~by Pastor Mike Middaugh
You have likely heard or read something about the recent Pew Research Center survey regarding “America’s Changing Religious Landscape.” It is easy to read a study like this one and get depressed about the state of the American Church. Of course, in many ways, this study is just a numerical explanation of things we probably already know: the landscape of Christianity in America is changing, and our churches are not as full as they used to be.
However, before we are too deeply saddened by these realities or get side-tracked into wondering where we have gone wrong, I would make ask a question and perhaps seek to deepen our thinking.
Here is the question: What is the goal of the Church?
Before you read on for my answer (which is obviously coming) think for a minute about your own.
In this question you could replace the word “goal” with the words “purpose,” “mission,” or “calling,” but “goal” probably gets closer to what most of us think we want for the church – to grow. Most of us, somewhere in our thoughts or emotions would most like to see the church grow. More specifically, we would like to see our church grow. On the surface, this is not necessarily bad. Certainly, adding more people would allow for more mission work, activities and events, not to mention that it would make us feel good to be a part of something that was popular and expanding.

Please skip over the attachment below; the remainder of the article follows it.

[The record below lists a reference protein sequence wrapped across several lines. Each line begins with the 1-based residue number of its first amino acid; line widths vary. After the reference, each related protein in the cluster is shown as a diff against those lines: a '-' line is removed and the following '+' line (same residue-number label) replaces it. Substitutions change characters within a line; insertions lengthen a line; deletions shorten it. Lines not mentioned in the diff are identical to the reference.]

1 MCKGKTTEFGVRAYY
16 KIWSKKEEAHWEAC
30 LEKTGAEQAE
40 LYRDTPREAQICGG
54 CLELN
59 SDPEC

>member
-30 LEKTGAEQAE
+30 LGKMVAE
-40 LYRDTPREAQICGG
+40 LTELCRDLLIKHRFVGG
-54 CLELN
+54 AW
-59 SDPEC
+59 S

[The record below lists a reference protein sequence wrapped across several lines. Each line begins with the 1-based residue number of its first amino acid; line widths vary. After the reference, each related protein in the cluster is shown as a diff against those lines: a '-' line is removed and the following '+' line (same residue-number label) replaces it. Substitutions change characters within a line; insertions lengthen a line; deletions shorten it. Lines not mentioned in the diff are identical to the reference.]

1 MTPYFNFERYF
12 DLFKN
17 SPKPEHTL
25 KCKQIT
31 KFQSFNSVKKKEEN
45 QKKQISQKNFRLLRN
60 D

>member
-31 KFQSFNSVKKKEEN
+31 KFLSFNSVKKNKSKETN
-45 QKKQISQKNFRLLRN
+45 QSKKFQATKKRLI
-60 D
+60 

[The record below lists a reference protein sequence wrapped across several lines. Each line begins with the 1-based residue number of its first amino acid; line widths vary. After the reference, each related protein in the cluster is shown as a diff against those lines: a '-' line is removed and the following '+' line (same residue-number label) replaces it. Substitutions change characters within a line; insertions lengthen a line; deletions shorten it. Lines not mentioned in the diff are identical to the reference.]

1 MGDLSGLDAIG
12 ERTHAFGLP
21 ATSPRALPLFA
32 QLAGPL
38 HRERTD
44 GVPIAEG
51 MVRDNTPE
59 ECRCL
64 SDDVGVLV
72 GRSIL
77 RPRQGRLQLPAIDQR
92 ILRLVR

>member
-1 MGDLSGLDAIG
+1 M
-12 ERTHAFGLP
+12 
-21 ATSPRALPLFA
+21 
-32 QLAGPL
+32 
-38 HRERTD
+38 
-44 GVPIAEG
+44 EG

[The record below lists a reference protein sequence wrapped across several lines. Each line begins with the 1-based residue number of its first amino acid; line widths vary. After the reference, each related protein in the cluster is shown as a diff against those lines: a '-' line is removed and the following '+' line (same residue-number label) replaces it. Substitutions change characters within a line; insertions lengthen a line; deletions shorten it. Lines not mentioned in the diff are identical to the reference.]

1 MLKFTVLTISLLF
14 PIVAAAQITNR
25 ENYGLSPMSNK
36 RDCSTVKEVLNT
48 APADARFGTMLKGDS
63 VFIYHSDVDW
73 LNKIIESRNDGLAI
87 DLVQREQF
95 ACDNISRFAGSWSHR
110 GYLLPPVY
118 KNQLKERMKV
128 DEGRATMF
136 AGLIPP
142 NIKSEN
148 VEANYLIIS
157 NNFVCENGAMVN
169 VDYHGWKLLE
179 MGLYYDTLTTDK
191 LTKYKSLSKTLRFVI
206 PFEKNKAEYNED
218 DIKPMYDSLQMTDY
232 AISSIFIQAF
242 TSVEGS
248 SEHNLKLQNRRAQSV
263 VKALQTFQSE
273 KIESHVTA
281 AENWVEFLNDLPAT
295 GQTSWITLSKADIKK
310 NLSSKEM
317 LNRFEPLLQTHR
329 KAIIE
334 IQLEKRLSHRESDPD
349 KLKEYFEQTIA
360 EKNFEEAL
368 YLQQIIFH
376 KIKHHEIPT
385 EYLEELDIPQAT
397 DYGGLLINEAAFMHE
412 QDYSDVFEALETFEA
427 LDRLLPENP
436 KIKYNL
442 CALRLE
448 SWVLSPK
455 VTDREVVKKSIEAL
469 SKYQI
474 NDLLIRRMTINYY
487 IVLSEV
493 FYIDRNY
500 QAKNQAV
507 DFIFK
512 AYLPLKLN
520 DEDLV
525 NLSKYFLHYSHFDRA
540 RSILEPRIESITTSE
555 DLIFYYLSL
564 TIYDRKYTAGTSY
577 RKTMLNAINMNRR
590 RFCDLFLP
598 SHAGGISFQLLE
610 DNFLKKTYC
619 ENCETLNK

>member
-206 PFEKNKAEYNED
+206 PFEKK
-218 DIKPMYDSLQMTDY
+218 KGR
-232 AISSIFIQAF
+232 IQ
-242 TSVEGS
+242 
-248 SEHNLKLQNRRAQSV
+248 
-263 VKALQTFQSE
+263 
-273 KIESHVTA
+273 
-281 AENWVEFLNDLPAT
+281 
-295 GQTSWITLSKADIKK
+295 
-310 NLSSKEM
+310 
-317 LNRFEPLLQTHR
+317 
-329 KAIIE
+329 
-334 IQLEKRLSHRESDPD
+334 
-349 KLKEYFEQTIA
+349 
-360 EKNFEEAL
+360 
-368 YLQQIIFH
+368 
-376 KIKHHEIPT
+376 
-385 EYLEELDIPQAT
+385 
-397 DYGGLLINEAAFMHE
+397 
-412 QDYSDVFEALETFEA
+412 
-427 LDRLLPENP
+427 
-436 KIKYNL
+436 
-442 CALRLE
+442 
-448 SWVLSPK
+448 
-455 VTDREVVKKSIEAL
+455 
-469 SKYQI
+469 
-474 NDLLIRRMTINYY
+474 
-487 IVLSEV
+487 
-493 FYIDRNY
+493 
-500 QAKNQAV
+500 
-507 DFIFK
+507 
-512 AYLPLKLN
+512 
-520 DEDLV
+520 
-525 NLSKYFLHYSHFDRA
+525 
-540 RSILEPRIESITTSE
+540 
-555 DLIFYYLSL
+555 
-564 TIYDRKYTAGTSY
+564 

However, I think a word of caution is necessary here. As Jesus ascended into heaven, he didn’t commission his disciples with “building big churches,” instead he sent them to “make disciples.” Now, sometimes these two things go hand in hand – if a church is busy making many disciples it may grow larger, but often what we perceive as success is not really. For example, another far less publicized survey revealed the fascinating statistic that ten smaller churches of 100 people will accomplish exponentially more than one church of 1000 (Neil Cole, “Is Bigger Really Better? The Statistics say ‘No’!,”).
I know that church size isn’t everything, and church size isn’t really what the recent Pew study was about. It was pointing to the overall number of people who identify as Christians in America, and clearly, that number is dropping. However, I would again ask the question “what is the goal of the church?” What are we called by Jesus to do?
The answer to that question is fairly clear: be disciples and make disciples. If we want to pursue our calling as God’s people, discussing numbers and statistics is not the starting place, our own discipleship – our depth of relationship with Christ, is. When we focus on our own discipleship (our own worship of God, participating in the means of grace, regular prayer, vocation and work) we will find we become more like Jesus, and are more able to live the life he has called us into. When this happens, we also become far more influential in the lives of others, perhaps even finding ways to present the gospel and winning them into lives of discipleship as well.
Really, I think it all boils down to this: statistics aren’t everything, and they shouldn’t be the only indicator of how Jesus’ Church is doing. If the researchers set out to measure the strength of individual discipleship in America, rather than just butts in pews, they would probably have a very hard time finding an answer, and it might also be a very different answer than what the recent Pew study revealed. But none of this should distract us from doing what we are clearly called to do – be the most faithful disciples of Jesus we can be, and seek to make disciples of others.
Everything else flows out of that. Everything else is secondary.